Pete

For a 40% increase, I'd take my chances and do it.

Jimmy C

Based just on the odds, I'd say no. But when you think about, a whole lot of people are going to get this chip. That means if I don't get it, I'm guaranteed to decrease pretty significantly in intelligence, at least relative to the rest of the population. So I'd have to chance it just to keep from being pushed out of my profession (physics).

Aneel

I'd do it.. if I could keep trying. :-)

If there's only one shot.. no way.

choco c

not sure that an increase in the quantity of present function is going to make much difference- a different QUALITY of function would be another matter. SO - no, wouldn't be interested

Rita: Lovely Meter Maid

Dubner, this is outrageous! How dare you? Frankly, we already have More than enough stupid people in the world. I do Not think we need risk having any More added, through botched surgery. Good Lord, man, even with the favorable odds, when you consider how terribly terribly stupid the vast populace already is (I don't mean anyone who posts here, so please calm down, dear reader), this operation becomes a surgical risk of almost astounding, mind-boggling proportions!
Now, this question of having the operation applied to *myself*, is truly one of Immense absurdity. There is no point in making me any more intelligent. You don't mess with success. If it ain't broke, don't fix it. Besides, with a surgically enhanced, chippered brain, I might very well become deadly dull at cocktail parties. So what's the point of being able to, say, solve a few sudoku puzzles in light of That? Please!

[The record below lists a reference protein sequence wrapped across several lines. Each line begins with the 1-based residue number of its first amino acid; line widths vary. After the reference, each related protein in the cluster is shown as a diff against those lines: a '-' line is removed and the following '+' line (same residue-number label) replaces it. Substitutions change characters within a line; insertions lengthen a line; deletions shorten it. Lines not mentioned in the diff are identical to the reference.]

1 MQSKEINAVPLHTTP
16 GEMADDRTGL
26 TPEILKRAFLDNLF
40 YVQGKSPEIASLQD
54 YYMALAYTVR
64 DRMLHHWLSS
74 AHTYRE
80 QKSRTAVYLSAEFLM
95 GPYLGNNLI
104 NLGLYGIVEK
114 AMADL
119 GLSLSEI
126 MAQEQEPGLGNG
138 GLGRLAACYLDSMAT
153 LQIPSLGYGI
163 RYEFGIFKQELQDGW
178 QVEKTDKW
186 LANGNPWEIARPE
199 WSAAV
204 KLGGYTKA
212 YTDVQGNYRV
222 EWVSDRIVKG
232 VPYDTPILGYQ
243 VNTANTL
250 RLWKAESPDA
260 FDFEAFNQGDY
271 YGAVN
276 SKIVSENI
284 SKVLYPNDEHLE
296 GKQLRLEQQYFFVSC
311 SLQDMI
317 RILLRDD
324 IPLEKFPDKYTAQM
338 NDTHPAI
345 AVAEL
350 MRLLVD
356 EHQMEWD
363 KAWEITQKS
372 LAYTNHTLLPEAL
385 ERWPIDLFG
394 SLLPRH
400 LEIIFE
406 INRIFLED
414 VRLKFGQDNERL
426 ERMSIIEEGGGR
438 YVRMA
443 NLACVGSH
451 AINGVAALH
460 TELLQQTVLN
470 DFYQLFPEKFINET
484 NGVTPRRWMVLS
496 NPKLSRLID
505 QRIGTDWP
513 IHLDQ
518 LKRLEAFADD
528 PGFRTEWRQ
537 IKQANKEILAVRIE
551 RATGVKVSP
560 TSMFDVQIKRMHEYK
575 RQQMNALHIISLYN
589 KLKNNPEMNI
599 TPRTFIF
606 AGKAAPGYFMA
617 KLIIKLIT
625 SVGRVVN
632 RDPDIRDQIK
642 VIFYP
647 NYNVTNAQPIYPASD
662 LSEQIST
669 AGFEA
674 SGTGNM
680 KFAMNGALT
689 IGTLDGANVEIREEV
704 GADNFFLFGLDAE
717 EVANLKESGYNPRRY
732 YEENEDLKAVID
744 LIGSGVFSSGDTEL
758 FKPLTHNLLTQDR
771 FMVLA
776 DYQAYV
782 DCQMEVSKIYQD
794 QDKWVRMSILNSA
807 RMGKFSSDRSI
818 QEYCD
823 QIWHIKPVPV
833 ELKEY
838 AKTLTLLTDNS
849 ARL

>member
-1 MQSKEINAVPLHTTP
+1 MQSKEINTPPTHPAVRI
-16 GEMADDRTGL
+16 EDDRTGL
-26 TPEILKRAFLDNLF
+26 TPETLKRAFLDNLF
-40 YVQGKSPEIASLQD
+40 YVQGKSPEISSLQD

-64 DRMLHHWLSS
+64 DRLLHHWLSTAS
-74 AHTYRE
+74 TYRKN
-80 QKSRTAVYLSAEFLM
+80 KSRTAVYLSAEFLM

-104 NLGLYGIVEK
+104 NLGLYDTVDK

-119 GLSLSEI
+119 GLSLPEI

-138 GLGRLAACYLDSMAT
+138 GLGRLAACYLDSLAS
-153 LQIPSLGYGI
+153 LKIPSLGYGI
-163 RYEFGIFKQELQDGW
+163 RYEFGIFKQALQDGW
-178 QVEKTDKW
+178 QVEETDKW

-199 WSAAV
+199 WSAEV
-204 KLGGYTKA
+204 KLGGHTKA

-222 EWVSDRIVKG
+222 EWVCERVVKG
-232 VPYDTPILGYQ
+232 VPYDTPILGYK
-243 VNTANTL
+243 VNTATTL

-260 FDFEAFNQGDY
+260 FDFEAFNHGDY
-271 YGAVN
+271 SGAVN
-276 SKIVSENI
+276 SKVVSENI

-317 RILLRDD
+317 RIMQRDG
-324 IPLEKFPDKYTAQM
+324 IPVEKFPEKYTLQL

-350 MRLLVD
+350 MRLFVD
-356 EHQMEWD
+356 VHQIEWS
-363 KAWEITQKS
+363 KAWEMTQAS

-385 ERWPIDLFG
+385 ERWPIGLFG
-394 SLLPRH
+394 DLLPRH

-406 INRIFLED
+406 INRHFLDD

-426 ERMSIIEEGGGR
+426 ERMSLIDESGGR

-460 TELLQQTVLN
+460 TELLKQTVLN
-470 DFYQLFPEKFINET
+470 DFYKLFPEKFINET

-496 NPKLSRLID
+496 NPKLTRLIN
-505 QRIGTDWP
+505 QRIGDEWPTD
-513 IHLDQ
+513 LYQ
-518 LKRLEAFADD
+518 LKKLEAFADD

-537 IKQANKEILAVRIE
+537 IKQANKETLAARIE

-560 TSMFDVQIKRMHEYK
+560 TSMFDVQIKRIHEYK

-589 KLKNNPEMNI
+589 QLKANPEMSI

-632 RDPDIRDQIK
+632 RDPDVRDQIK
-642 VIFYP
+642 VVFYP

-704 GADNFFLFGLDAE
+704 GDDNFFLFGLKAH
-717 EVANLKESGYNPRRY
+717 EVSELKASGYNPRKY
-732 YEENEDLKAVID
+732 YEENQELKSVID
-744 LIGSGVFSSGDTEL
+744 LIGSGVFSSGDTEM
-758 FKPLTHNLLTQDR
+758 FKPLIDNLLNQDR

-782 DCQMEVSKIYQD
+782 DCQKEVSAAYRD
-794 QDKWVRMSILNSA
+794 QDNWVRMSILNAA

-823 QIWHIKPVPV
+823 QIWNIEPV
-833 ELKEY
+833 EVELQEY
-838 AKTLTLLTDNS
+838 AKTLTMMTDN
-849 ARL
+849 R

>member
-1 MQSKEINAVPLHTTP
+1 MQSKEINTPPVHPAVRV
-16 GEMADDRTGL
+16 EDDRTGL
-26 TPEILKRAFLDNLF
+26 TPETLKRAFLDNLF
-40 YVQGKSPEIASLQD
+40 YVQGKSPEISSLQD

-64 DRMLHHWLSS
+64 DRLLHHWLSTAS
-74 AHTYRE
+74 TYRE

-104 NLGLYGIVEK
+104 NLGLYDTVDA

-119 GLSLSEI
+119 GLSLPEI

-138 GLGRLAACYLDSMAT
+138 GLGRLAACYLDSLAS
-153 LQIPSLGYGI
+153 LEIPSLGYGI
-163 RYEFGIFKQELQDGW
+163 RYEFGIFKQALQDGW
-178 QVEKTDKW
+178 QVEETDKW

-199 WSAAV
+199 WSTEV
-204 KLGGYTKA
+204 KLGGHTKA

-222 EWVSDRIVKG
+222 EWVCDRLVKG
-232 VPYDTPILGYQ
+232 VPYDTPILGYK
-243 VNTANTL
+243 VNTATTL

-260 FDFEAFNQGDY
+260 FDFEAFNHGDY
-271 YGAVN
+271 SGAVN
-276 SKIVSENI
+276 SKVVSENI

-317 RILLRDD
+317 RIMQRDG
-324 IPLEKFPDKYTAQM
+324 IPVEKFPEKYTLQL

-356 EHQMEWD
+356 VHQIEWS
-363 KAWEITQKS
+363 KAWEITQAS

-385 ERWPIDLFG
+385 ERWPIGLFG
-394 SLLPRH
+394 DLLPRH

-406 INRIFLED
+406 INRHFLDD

Nick

Heres a reason to do it. Take someone of high, though hardly world class intelligence. They could stand to lose 10% if their intelligence and still makeout above average. Maybe they'd become a Lawyer rather than doctor(just kidding). However, increase their intelligence 40% and suddenly you've reached world class levels of intelligence.

Dustin

Who could trust these scientists' figures? 10% chance of 10% intelligence loss vs. 90% chance of 40% intelligence gain? If you can be that precise you could probably give me better odds. I'd love to see how they came up with those figures before I agreed to do it. But if I'm convinced, I would do it. People already think I'm 10% dumber than I really am and I think I'm 40% smarter than I really am, so either way my brain will finally match someone's perception.

Matt Johnson

Of course I would do it. Assuming that half the population does it, roughly 40% of the population would be much smarter, while I, in effect, got dumber.

Karl Frank

Not me. I would much prefer to maintain my current level of low intelligence than to take any chances of making it lower.

Jeff

Hell yes I would. I assume that the best quantifiable aspect of intelligence is IQ. The average IQ is 100, a 10% drop still keeps you within the normal range. A 40% increase puts you between "gifted" and "genius." I assume that most readers here are in the "higher" or "above average" areas, so an increase would likely put your readers in the "genius" category.

Halle

Absolutely not.

I have bad luck. And I hate going under the needle.